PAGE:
The very best lenses reach over 80 lp/mm on a very high resolution sensor w/o AA filter (e.g. Nikkor Z 85/1.8 on a Z7). But, in general, 30 lp/mm is considered a good level of decency. Why 30?

What 30 lp/mm means is ~ 1.4 MP recorded on a DX sensor... that probably sounds crazy low; but the CoC standard for image sharpness is .02mm for a 1.5 DX sensor. Which equates to 50 l/mm or 25 lp/mm (the accepted standard requires less than 1MP recorded on any size sensor). And 30 lp/mm exceeds the 25 lp/mm standard.
But that 1.4 MP result is also an MTF50 number, and there is almost certainly a lot more resolution at lower levels of contrast which can be improved (sharpening is just adding contrast). And it's not like the typical human's vision just fails below 50% contrast.

Nikkor Z 85/1.8 Z7 test in lp/mm:
Nikkor Z 85/1.8 Z7 test in l/ph:

  • \$\begingroup\$ Thank you. Your response provided a great deal to digest. I was referring to my full frame D750. When I put the 18-70 DX lens on it, it cropped down the image. The assumption I made in my post was that only an area of (16mmx24mm) was used of the available (24mmx36mm) due to the lens. This is why I used a picture height of 16mm in my calculation. Also, I do realize that I am unable to separate the components of the test (quality of print, camera, and lens) however, the setup provides a quantitative basis to compare all my cameras and lenses and test for flawed equipment. \$\endgroup\$ Commented Apr 6, 2021 at 14:58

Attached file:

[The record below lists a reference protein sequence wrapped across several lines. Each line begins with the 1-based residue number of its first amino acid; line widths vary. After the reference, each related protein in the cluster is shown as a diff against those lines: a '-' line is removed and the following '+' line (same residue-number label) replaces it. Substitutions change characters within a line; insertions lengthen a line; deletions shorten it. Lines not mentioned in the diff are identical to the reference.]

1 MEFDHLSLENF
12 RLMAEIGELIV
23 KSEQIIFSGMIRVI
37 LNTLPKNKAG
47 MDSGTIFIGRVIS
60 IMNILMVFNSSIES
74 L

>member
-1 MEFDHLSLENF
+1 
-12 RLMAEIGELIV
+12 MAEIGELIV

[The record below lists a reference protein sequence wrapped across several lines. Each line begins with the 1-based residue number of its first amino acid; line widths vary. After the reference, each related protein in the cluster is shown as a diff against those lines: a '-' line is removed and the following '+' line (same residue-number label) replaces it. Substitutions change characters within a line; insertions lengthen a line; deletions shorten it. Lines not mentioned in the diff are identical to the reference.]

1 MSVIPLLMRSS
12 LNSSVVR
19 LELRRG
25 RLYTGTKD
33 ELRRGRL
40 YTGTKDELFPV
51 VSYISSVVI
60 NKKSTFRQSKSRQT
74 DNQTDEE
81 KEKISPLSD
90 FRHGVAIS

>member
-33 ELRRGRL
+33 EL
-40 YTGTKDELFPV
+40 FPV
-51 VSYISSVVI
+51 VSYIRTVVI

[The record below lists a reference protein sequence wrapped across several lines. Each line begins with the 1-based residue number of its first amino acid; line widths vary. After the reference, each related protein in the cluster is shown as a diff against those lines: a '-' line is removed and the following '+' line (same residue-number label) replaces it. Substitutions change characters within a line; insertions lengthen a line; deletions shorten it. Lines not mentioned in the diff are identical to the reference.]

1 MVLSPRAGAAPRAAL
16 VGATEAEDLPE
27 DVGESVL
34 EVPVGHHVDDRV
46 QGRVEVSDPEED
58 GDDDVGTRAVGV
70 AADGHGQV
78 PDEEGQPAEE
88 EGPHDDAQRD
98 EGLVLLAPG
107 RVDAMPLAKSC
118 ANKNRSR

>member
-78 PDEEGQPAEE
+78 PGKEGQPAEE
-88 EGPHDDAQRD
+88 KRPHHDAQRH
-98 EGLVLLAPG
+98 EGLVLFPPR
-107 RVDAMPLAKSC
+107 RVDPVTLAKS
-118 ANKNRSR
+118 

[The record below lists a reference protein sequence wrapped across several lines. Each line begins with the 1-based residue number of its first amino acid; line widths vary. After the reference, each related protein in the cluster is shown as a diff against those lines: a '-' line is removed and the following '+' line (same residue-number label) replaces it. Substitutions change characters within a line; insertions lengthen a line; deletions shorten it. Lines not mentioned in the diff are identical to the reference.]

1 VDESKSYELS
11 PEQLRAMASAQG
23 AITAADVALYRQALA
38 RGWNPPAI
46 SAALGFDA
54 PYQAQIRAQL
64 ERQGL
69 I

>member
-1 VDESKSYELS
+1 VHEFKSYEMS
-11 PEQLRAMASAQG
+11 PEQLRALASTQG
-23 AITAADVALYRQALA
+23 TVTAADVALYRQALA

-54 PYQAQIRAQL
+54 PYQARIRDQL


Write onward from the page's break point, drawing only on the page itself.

• \$\begingroup\$ Since writing the original post, I decided to use the MTF%>.9 for 10 LP/mm as a measure of high contrast and MTF%>.5 for 30 LP/mm as a measure of sharpness. This is implemented by taking the spatial frequency response and finding the LP/PH values corresponding to .9 and .5. I then compare those values to (10 LP/mm*24mm==>240 LP/PH for a full-frame sensor) for high contrast and (30 LP/mm*24==>720 LP/PH for a full-frame) for sharpness. So far, the results using combinations of D750, D500, Z6, 300mm 2.8, 70-200 2.8, 18-70mm DX are consistent with expectations. \$\endgroup\$ Commented Apr 6, 2021 at 15:13
  • \$\begingroup\$ @AdrianHoodSr, I didn't recognize that the lens was DX and forced a DX crop; but makes sense. Your new standards are more in-line with the human's optical response curve and similar to the methodology DXO uses to determine "perceptual MP's." \$\endgroup\$ Commented Apr 6, 2021 at 15:31
  • \$\begingroup\$ lp/mm and l/mm is basically the same thing. Line pairs per mm counts both the black and white lines. Lines per mm only counts the black lines. \$\endgroup\$
    – Michael C
    Commented Apr 7, 2021 at 5:16
  • \$\begingroup\$ @MichaelC, no. l/mm counts both black and white lines and is 2x the lp/mm value. image-engineering.de/library/technotes/… \$\endgroup\$ Commented Apr 7, 2021 at 13:34